Leaving less than Rs.11,000 crore worth of Rs.500 and Rs.1000 notes invalidated overnight by Prime Minister Narendra Modi on November 8, 2016, almost all of these notes – 99.3% – were deposited in the banks, says the Reserve Bank of India’s (RBI) annual report released on Wednesday, August 29.
Finally completing the counting of such notes – it took over one-and-a-half years to do so – the RBI’s said in its report that of the Rs. 15.41 lakh crore worth of 500 and 1,000-rupee notes taken out of circulation through demonetisation on November 8 2016, notes worth Rs. 15.31 lakh crore have been returned.
This means only Rs. 10,720 crore of the junked currency did not return to the banking system.
The banned cash deposited by the public was verified, counted and processed in the sophisticated “high speed currency verification and processing system” for accuracy and genuineness and then shredded,” the RBI said.
The value of banknotes in circulation stands at Rs. 18 lakh crore till the end of the last fiscal, having increased by nearly 38 per cent.
A collateral damage because of the rise in printing and other costs is “dividend RBI pays to the government”, said the report.
The government replaced old Rs. 500 notes with new ones, but Rs. 1,000 notes have not been replaced. Instead, new Rs. 2,000 notes were introduced.
The RBI spent Rs. 7,965 crore on printing new Rs. 500 and Rs. 2,000 and other denomination notes, more than double the spending on cash in the previous year.
In 2017-18, the central bank spent another Rs. 4,912 crore on printing of currency, the annual report said.
Demonetisation was hailed as a step that would curb black money, corruption and check counterfeit currency but according to the RBI, fake notes in banned Rs. 500 and Rs. 1,000 decreased by 59.7 and 59.6 per cent.
The Modi Government had scrapped the SBNs to clamp down on corruption and black money, cut off terrorist financing and tackle fake Indian currency notes. But with almost all the money coming back, experts wonder whether the purpose of demonetisation has been served.
Indicating that cash is back as favourite rather than electronic mode of transaction, RBI said the value of banknotes in circulation increased by 37.7 per cent over the year to Rs 18.03 lakh crore as at end-March 2018. The volume of banknotes, however, increased by 2.1 per cent.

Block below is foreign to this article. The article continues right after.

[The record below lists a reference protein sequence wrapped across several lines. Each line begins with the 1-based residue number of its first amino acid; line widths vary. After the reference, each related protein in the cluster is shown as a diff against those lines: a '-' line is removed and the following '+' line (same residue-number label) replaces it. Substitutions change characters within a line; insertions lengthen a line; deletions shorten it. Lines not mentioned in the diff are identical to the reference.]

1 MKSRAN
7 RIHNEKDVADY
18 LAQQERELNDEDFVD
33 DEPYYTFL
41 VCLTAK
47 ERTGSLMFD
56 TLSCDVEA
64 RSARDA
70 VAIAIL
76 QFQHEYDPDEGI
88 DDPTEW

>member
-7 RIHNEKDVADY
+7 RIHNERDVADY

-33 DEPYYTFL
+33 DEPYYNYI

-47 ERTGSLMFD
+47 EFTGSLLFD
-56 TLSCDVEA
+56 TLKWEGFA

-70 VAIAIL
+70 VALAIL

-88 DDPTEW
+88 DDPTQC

In value terms, the share of Rs 500 and Rs 2000 banknotes, which had together accounted for 72.7 per cent of the total value of banknotes in circulation at end-March 2017, increased to 80.2 per cent as at end-March 2018.
The share of newly introduced Rs 200 banknotes in the total value of banknotes in circulation was 2.1 per cent as at end-March 2018. In volume terms, Rs 10 and Rs 100 banknotes constituted 51.6 per cent of the total banknotes in circulation as at end-March 2018 compared with 62.0 per cent as at end-March 2017.
Experts point out that even though electronic transactions have increased, they haven’t risen at a pace the government expected.
“None of the original objectives have been met. Some of the other objectives laid out fighting terrorism and corruption, even that has clearly not been met,” said Jayati Ghosh, economics professor at New Delhi’s Jawaharlal Nehru University, according to a report by Quartz India. “Instead, what it did was give a body blow to the informal economic activity and I don’t think that the country has still fully recovered from it,” she said.
The Congress said reiterated its allegations of demonetisation being a “Modi Made Disaster”. “RBI Report again proves that Demonetisation was ‘Modi Made Disaster’ of Epic Proportions! 99.30% of Demonetised Money Returns! PM Modi,in his 2017 Independence Day speech made tall claims of Rs 3 Lakh Cr coming back to the system! Modiji, will you apologise for that Lie now?” party spokesperson Randeep Singh Surjewala tweeted.
In a series of tweets, former finance minister P Chidambaram said the bulk of the black money might be in Nepal and Bhutan.
“Every rupee of the Rs 15.42 lakh crore (barring a small sum of Ra 13,000 crore) has come back to the RBI. Remember who had said that Rs 3 lakh crore will not come back and that will be a gain for the government!?” Chidambaram said.
“I suspect that the bulk of the Rs 13,000 crore is currency in Nepal and Bhutan and some that was lost or destroyed,” he said.
“Over 100 lives were lost. 15 crore daily wage earners lost their livelihood for several weeks. Thousands of SME units were shut down. Lakhs of jobs were destroyed,” said the former finance minister about the impact of demonetisation.
Demanding a white paper on the issue, AAP convenor and Delhi chief minister Arvind Kejriwal said in a tweet: “People suffered immensely due to demonetization. Many died. Business suffered. People have a rt to know – what was achieved thro demonetization? Govt shud come out wid a white paper on the same.”
That seems no chance of this, considering the approach of Modi government and the BJP whose MPs joined hands to block the report of Parliament’s Standing Committee on Finance on demonetisation since it was critical of the move.